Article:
Between March 1996 and December 1997, 15 consecutive patients with carotid artery occlusion diagnosed with duplex sonography were treated with intravenous recombinant tissue plasminogen activator (rt-PA), following a protocol similar to that of the National Institute of Neurological Disorders and Stroke (NINDS) study. On the basis of ultrasound findings, six of the 15 patients had internal carotid artery dissection (ICD), and the remaining nine had atherothrombotic internal carotid artery (ICA) occlusion. No relevant haemorrhagic complications were observed after rt-PA treatment of ICA occlusion. Excellent late functional outcome was observed in three of the 15 patients with ICA occlusion, moderate and poor outcome in four patients. Four patients died, and mortality was related to stroke severity upon admission. A good outcome seemed to be more likely in the small group of patients with ICD, than in the patients suffering atherothrombotic ICA occlusion. As the results of rt-PA treatment in this case series are by no means devastating, our data do not corroborate the hypothesis that patients with acute ischemic stroke following ICA occlusion should a priori be excluded from intravenous thrombolysis. The possible benefit of rt-PA treatment in stroke following acute or chronic ICA occlusion should be assessed in a larger prospective trial, for which this case series might serve as a pilot study.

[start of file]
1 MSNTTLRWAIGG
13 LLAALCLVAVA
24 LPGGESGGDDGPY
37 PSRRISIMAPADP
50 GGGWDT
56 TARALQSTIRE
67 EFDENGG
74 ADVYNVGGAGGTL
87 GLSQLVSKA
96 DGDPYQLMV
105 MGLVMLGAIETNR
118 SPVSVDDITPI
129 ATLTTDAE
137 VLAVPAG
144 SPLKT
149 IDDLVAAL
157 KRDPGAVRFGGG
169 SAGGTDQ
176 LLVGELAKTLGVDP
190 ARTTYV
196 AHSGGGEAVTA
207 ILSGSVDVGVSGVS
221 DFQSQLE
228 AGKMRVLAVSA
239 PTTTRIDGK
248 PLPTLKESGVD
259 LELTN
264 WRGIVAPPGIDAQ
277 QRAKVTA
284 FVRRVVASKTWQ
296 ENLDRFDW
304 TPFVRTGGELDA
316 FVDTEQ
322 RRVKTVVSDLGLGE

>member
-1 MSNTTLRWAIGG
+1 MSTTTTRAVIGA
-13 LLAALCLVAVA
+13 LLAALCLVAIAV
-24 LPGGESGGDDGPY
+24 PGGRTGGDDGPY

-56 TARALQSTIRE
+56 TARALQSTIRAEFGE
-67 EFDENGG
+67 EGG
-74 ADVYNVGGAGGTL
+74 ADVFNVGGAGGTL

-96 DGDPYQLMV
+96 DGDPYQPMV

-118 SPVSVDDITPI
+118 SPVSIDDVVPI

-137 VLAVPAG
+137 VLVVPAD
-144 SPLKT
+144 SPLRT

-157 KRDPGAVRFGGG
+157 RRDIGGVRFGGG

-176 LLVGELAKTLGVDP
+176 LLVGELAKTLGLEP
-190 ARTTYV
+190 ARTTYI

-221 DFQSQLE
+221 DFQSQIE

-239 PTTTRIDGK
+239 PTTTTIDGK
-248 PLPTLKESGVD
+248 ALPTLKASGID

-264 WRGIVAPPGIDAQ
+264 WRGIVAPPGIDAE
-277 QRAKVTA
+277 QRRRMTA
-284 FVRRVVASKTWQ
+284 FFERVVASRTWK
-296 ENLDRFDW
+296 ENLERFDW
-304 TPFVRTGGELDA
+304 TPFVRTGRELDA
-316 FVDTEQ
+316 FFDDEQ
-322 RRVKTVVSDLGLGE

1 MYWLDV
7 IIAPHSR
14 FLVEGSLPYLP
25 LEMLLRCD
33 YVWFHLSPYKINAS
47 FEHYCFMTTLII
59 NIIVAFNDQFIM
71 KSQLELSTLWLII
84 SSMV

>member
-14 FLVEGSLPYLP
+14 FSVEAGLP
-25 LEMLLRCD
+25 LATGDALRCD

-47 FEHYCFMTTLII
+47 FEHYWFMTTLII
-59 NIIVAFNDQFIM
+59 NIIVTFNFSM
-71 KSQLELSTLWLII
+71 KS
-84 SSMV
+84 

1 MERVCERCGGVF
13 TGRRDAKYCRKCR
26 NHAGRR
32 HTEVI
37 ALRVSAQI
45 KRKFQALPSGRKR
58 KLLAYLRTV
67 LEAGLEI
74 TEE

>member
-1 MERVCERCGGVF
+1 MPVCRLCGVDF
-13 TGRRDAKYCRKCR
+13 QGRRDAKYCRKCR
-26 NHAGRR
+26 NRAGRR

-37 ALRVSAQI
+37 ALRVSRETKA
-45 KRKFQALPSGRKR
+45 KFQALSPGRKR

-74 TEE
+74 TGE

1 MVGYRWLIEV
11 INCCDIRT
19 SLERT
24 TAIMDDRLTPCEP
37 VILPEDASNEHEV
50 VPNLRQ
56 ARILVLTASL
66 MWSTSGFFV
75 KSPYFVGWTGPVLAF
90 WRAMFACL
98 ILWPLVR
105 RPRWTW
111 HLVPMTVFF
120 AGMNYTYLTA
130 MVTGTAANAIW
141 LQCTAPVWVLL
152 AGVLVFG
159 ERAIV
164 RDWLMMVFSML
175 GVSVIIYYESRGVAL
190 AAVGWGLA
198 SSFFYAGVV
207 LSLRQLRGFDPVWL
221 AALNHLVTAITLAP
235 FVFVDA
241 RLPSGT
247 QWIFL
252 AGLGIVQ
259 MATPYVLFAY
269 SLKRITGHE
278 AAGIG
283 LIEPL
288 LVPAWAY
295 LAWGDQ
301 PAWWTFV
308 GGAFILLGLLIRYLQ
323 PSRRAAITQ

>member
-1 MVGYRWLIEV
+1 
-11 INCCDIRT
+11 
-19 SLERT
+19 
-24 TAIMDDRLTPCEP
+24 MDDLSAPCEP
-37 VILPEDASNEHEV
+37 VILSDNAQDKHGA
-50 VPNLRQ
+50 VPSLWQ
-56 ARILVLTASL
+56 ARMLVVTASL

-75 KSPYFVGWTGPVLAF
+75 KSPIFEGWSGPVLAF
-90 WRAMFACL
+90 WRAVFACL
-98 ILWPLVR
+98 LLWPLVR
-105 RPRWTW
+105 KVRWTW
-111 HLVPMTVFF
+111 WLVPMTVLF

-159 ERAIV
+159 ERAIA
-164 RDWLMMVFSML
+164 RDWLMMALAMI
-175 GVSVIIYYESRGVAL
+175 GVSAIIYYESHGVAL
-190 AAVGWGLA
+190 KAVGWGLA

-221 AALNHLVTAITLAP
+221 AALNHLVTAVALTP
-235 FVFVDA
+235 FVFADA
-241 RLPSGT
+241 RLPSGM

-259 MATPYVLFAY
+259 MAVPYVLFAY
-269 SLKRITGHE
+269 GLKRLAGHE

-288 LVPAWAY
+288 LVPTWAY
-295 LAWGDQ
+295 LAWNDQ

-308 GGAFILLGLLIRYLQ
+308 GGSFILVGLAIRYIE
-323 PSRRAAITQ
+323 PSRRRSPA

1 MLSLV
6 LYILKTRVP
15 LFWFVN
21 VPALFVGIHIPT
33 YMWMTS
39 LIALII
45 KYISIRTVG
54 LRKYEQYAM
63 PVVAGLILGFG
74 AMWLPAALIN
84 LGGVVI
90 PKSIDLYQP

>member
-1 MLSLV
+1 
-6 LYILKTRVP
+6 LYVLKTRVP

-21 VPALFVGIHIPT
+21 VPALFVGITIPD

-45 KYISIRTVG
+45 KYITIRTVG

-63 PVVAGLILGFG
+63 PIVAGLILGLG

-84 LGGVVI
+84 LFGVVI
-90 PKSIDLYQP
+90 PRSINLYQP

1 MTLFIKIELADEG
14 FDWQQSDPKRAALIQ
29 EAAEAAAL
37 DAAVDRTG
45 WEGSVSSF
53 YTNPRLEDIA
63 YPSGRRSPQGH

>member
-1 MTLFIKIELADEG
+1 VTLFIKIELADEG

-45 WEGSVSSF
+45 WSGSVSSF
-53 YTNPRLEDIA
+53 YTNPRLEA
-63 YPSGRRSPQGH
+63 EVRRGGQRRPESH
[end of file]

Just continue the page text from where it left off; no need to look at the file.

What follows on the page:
Copyright 1999 Lippincott Williams & Wilkins